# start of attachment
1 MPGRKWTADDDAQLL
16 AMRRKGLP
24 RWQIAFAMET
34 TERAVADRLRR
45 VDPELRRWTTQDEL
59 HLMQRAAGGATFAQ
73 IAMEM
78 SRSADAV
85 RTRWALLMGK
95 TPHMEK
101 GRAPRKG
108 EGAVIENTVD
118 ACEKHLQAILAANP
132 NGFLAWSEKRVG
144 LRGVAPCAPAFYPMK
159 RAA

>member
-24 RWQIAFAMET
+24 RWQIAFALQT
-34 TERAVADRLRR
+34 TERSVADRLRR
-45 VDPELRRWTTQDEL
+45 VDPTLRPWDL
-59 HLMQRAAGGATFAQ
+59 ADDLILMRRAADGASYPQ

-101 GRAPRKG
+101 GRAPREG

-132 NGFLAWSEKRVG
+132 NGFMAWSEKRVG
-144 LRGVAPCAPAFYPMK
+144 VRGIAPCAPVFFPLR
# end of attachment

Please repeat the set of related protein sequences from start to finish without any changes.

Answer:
1 MPGRKWTADDDAQLL
16 AMRRKGLP
24 RWQIAFAMET
34 TERAVADRLRR
45 VDPELRRWTTQDEL
59 HLMQRAAGGATFAQ
73 IAMEM
78 SRSADAV
85 RTRWALLMGK
95 TPHMEK
101 GRAPRKG
108 EGAVIENTVD
118 ACEKHLQAILAANP
132 NGFLAWSEKRVG
144 LRGVAPCAPAFYPMK
159 RAA

>member
-24 RWQIAFAMET
+24 RWQIAFALQT
-34 TERAVADRLRR
+34 TERSVADRLRR
-45 VDPELRRWTTQDEL
+45 VDPTLRPWDL
-59 HLMQRAAGGATFAQ
+59 ADDLILMRRAADGASYPQ

-101 GRAPRKG
+101 GRAPREG

-132 NGFLAWSEKRVG
+132 NGFMAWSEKRVG
-144 LRGVAPCAPAFYPMK
+144 VRGIAPCAPVFFPLR